Get a Job

It just dawned on me that I have a new job.  I am a full-time caregiver for a person with dementia.  The pay is nil and career advancement is limited, but I signed up for it voluntarily long ago.  Regardless of how tired or frustrated I am, I must still do my duties to the best of my ability.  Of course, my ability to be compassionate varies with my level of energy and patience, and it is not a job in which I excel on some days.

In my dealings with dementia sufferers (DS), I have also dealt with professional caregivers…you know, the ones who do get paid.  Some are calm, compassionate and worth every penny; others just sit lump-like in the same room with a DS accomplishing very little in the way of care or compassion.  As I learn more about the skills needed to be a DS caregiver and how widespread dementia is now and will become in the near future, I am anxious for both the DS and the caregiver.  

There is no cut-and-dried training to be a DS caregiver because there are too many variables.  The cause of the dementia, the age of the DS and caregiver, the health of the caregiver, the personality of both DS and caregiver, the financial situation, etc.  There is no end to the variations of this job and therefore, no efficient training program.  I want to be trained.  I want specifics.  I want a coping pill that won’t make me sleepy or fat.  I think what I really want is a new job, but knowing what it would take for me to become unemployed is dismaying and heartbreaking.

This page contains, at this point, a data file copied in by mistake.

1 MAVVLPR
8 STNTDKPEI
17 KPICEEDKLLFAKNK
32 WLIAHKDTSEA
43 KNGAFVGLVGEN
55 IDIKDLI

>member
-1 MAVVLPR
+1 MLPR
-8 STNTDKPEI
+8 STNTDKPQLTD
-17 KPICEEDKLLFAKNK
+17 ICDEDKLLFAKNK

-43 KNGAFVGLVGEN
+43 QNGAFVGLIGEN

1. Hang in there, Madison. Your DS can’t really verbalize his thanks, but if the situation was reversed, I’m sure he would be as devoted a caregiver as you are. We just kinda skipped over that line at the wedding, didn’t we all those years ago re sickness and health. Little did we know. Take time for yourself now and then. And thanks for giving much needed recognition to the hundreds of thousands of caregivers who also stand and serve.


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